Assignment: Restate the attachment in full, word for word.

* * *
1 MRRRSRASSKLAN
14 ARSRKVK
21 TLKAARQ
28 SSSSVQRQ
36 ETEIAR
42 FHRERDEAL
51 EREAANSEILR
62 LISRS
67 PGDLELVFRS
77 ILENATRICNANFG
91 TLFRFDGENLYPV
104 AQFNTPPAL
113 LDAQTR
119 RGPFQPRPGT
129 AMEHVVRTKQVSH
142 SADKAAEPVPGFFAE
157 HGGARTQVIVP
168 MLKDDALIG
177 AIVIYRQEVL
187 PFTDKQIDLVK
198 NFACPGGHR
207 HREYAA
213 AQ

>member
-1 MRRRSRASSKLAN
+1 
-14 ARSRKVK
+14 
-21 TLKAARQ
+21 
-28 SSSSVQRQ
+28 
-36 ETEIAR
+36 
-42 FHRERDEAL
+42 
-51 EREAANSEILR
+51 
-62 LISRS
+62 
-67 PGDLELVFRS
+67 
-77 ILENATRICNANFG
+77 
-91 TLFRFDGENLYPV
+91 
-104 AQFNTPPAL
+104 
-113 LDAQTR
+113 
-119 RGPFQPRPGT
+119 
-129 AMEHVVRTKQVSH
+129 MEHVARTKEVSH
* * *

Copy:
1 MRRRSRASSKLAN
14 ARSRKVK
21 TLKAARQ
28 SSSSVQRQ
36 ETEIAR
42 FHRERDEAL
51 EREAANSEILR
62 LISRS
67 PGDLELVFRS
77 ILENATRICNANFG
91 TLFRFDGENLYPV
104 AQFNTPPAL
113 LDAQTR
119 RGPFQPRPGT
129 AMEHVVRTKQVSH
142 SADKAAEPVPGFFAE
157 HGGARTQVIVP
168 MLKDDALIG
177 AIVIYRQEVL
187 PFTDKQIDLVK
198 NFACPGGHR
207 HREYAA
213 AQ

>member
-1 MRRRSRASSKLAN
+1 
-14 ARSRKVK
+14 
-21 TLKAARQ
+21 
-28 SSSSVQRQ
+28 
-36 ETEIAR
+36 
-42 FHRERDEAL
+42 
-51 EREAANSEILR
+51 
-62 LISRS
+62 
-67 PGDLELVFRS
+67 
-77 ILENATRICNANFG
+77 
-91 TLFRFDGENLYPV
+91 
-104 AQFNTPPAL
+104 
-113 LDAQTR
+113 
-119 RGPFQPRPGT
+119 
-129 AMEHVVRTKQVSH
+129 MEHVARTKEVSH